Should Fairfield expand its trash collection by giving residents their own trash cart, just like the recycling cart they have now?
That?s the question the city council will debate in the next month as it considers whether to renew its contract with Waste Management, which picks up the town?s trash and recycling.
Testing the carts
Waste Management?s municipal marketing manager David Schaab told the council Monday that a select group of residents could be chosen to test the trash carts for a few months to see if they like them. Then, the city could decide on whether to order trash carts for the whole town.
Schaab suggested councilors pick 15 people from each ward to try out the carts for the first half of 2018. Feedback on the carts would be gathered in June, and a proposal for expanding the carts? use to the whole city could be delivered to the council in July.
Schaab argued that trash carts would be neater and cleaner than what residents do now, which is to put trash bags on the curb, sometimes in containers but sometimes not. The trash carts would be identical to the 96-gallon recycling carts residents have now, the only difference being the lid would be green instead of yellow.
?Service day looks so much better, much cleaner, more uniform with the trash carts,? Schaab said. ?Since the trash is in a cart, it?s not being spread around by the wind or an animal.?
Schaab said the trash cart would have two wheels just like the recycling cart.
?The trash carts have met with great acceptance wherever they?ve been utilized,? he said, mentioning that the town of Rome, Iowa, began using the trash carts in July.
Councilor Tom Thompson seemed to have a favorable opinion of the trash carts, remarking, ?We should look for anything that makes the process easier.?
Councilor Martha Rasmussen expressed a desire to make the bins uniform, and said the public would respond well to having trash carts.
For the past few months, the city has gathered surveys asking residents what they want for trash collection. The city has administered an online survey and a paper survey included in recent water bills. Surveys can be picked up at city hall.
The survey asked respondents to put a checkmark next to all the statements they agree with, and the three statements were:
1) I am interested in being able to regularly dispose of more trash without needing to attach a tag;
2) I am willing to pay an additional $1.50 per month to be able to rent a 96-gallon wheeled cart to hold my trash, the same size as the current recycling cart. This would allow me to dispose of 30 gallons more per week than presently allowed (since residents are limited to two 33-gallon trash bags per week unless they pay $1 for a sticker to put on each additional bag);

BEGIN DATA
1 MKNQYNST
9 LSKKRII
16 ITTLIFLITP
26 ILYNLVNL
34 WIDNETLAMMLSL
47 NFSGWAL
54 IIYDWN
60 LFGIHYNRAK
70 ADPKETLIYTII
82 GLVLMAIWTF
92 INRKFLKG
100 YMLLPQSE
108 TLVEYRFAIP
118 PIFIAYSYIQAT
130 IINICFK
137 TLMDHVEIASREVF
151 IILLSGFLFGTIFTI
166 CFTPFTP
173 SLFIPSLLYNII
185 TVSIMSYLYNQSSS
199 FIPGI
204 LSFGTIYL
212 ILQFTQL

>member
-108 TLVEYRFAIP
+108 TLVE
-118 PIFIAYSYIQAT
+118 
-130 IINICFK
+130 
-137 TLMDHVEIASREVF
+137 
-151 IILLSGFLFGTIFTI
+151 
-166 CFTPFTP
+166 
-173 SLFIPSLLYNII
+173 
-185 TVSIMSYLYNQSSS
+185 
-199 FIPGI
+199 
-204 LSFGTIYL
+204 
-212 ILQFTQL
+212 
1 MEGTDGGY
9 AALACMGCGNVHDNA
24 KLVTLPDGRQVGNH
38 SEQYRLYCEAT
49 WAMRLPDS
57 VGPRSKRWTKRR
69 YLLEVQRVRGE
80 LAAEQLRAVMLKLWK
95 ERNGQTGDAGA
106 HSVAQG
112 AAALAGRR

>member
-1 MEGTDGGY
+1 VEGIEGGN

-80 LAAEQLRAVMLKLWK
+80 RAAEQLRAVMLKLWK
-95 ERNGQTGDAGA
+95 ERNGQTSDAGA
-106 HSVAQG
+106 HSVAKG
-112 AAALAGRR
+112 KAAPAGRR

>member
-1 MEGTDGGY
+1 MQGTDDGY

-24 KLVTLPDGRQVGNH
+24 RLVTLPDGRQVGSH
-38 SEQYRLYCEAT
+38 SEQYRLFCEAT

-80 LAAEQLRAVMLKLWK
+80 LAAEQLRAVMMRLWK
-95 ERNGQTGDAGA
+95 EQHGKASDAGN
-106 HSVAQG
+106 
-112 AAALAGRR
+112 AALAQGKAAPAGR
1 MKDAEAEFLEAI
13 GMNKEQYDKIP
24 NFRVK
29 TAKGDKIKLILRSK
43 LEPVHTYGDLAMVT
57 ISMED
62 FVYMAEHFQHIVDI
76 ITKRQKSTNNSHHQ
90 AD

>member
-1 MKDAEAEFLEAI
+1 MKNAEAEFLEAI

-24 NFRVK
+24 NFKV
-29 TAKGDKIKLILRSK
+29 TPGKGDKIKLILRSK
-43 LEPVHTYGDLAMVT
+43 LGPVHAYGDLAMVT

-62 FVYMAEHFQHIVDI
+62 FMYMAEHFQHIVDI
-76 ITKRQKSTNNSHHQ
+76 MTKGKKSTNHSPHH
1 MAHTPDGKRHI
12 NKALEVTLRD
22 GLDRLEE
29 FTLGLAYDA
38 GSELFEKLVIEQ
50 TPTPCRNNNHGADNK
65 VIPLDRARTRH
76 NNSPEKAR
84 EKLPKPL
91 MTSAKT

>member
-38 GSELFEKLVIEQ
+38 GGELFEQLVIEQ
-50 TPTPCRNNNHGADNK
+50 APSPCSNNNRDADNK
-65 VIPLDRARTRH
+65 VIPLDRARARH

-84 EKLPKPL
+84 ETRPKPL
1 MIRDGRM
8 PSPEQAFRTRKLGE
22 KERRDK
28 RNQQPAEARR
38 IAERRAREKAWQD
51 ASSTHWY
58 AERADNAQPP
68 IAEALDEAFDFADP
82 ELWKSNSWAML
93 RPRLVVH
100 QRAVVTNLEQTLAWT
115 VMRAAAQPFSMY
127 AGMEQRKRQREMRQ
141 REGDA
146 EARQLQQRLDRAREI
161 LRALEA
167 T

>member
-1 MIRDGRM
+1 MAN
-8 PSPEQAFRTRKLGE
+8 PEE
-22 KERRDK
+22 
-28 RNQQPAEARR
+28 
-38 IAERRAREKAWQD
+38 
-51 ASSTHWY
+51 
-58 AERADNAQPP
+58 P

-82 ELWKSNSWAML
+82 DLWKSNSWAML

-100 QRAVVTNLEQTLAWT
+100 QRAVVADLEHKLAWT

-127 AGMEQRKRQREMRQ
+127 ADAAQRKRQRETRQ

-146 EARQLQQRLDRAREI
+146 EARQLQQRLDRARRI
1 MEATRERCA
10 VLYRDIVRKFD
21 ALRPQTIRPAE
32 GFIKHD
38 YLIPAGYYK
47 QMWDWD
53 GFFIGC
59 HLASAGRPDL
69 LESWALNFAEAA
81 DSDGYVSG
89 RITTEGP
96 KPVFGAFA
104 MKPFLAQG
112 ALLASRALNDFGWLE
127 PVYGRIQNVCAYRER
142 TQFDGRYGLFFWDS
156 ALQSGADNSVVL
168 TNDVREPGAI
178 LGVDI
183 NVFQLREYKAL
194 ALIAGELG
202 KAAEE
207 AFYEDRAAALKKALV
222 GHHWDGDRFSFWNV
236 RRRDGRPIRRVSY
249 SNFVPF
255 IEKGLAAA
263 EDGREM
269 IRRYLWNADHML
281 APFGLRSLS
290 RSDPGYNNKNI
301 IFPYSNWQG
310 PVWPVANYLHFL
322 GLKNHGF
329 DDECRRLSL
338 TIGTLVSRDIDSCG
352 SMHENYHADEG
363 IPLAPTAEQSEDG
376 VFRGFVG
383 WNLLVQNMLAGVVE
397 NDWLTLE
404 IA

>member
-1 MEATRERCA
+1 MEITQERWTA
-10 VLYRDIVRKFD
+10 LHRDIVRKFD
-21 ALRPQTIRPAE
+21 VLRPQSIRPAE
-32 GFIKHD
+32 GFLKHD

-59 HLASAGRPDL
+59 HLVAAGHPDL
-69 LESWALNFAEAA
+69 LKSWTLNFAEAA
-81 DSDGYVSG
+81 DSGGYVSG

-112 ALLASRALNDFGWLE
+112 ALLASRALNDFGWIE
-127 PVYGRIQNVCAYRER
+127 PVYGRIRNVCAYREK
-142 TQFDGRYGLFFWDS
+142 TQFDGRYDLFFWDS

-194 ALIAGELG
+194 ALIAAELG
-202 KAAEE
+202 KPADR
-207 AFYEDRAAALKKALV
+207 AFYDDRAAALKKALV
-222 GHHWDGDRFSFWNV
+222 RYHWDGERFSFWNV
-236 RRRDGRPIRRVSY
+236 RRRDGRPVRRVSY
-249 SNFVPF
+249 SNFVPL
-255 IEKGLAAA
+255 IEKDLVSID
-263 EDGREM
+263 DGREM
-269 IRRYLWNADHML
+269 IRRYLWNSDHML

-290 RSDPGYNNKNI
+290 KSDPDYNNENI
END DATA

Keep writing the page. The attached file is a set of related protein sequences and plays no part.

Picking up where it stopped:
3) I am satisfied with the current trash collection system.
As of Thursday, 202 people had taken the survey online and about 300 had responded in writing. Of the online responses, 17 percent marked No. 1, 25 percent marked No. 2, and 69 percent marked No. 3.
Councilor John Revolinski said support for keeping trash services as they are with no increased fees was even more overwhelming among the paper surveys, although he didn?t have exact figures for those. He estimated that the people who wanted to keep costs down outnumbered those who wanted expanded service by a ratio of 4-to-1.
Revolinski sees no need to test the trash carts because he believes the public has made its desires loud and clear.
?Why do we ask people what they want if we?re not going to listen to them?? he said. ?It is a clear mandate from the community, so why are we entertaining a proposal to overturn that mandate??
At what cost?
Schaab couldn?t quote an exact figure for how much it would cost the city to give trash carts to every household. He said the cost of the carts would have to be be passed on to the residents somehow.
The council will receive a specific proposal in writing at its next meeting on Nov. 13, when it considers extending its contract with Waste Management. The current contract expires Nov. 30. Revolinski also suggested giving senior citizens lower rates, arguing that they probably produce less trash anyway.
Schaab said his company has provided two-tiered service in other towns, and would be amenable to doing that in Fairfield if the council desired.